Brady Vs. Chargers
A Closer Look at His Game
How bad did Tom Brady play Sunday against the San Diego Chargers?
Consider the following:
It's not that Brady was bad more than the Chargers deserve a lot of credit. I don't know that they had him "confused" -- he didn't look confused. To me, it appeared he found nothing he wanted and he was frowning before almost every pass he threw.
While the offensive line, tight ends and running backs did a fantastic job keeping Brady alive -- certainly one of the keys to the game -- Brady was under a lot of pressure from start to finish, and San Diego took away a lot of Brady's (and the Patriots') options.
Start with the screen pass. I said before the game that screens -- not just to the running backs, but to wideouts and tight ends -- and play-action would be a huge part of establishing the running game, and, in turn, set up the "real" passing game.
But the Chargers shut down the screen completely (much as the Patriots shut down San Diego's -- another huge key to the game) by keeping someone on anyone coming out of the backfield, much the way New England did to Marshall Faulk in Super Bowl XXXVI.
The few screen attempts failed with Brady intentionally (but legally) drilling several passes into the ground at the feet of would-be screen receivers. One near the end of the third quarter even resulted in guard Logan Mankins flagged for offensive pass interference.
Another stat that shows how well the Chargers covered the Patriots passing game? Brady hit just 6 receivers for the whole game, and only one was a running back (Kevin Faulk, 2 for 11 yards). Otherwise Brady hit three wideouts, Jabar Gaffney (10), Reche Caldwell (7) and Troy Brown (5), and two tight ends, Daniel Graham (2) and Ben Watson (1).
These stats are unheard of this Patriots season. Almost.
The last time Brady connected with just six different receivers? Week 1. The only time he connected with just one running back? Week 2. The last time wideouts were the top three receivers accounting for more than 80 percent of the receptions? Didn't happen. The time any single player caught 10 or more Brady passes in a single game this season? Didn't happen.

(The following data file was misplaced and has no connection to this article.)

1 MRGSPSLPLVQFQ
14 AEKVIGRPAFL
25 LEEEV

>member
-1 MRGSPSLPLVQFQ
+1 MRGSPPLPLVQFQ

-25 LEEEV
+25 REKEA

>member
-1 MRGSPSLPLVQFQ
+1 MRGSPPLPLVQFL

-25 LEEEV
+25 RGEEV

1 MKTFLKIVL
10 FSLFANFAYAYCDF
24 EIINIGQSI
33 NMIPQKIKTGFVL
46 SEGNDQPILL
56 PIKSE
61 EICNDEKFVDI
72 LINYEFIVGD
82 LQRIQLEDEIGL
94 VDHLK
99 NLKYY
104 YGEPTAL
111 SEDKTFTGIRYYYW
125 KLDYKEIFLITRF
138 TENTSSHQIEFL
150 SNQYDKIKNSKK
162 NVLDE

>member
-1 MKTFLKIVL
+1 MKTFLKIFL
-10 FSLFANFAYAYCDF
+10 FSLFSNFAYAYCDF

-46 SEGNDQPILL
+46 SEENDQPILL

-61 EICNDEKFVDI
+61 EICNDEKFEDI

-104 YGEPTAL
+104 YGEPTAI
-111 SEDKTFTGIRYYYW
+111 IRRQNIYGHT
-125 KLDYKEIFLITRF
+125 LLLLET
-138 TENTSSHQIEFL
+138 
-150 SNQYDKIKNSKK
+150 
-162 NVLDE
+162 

The screen being shut down completely made it nearly impossible to run, and eventually the Patriots all but abandoned the running game. In the second half, Corey Dillon ran the ball three times, Laurance Maroney twice, Kevin Faulk once. Six rushes in the second half.
By contrast, Brady threw 32 passes -- yes, in the second half. In the whole game, the Patriots ran the ball 21 times, twice by Brady (and one of those was taking a knee on the last play of the game.
In the first half, Brady was 9 of 19 (47.4 pct) for 93 yards (10.3 yards per completion) with 1 touchdown and 1 interception.
In the second, he was 18 of 32 (56.3 pct) for 187 yards (10.4 ypc) with 1 TD and 2 INTs. And, from the last two plays in the third quarter to Dillon's three carries before Gostkowski's field goal (ya, his three second half carries were the Patriots last three plays from scrimmage with the offense), the only non-special teams plays were Brady passes.
So, with the screen and flank passes effectively eliminated, running backs taken out of the passing game, and tight ends covered like blankets, and with Brady under constant, relentless pressure, he was sacked just twice and found the three guys who were the only ones open the whole game.
Brady was charged virtually solely and explicitly to win it.
Sure, Brady made some bad passes -- at least two that would have been touchdowns -- but he also got rid of a lot of balls that would have been sacks, and he connected with guys who were all but non-existent until a few games ago.
Brady had a bad game?
How would you rate Brady's game vs. San Diego?
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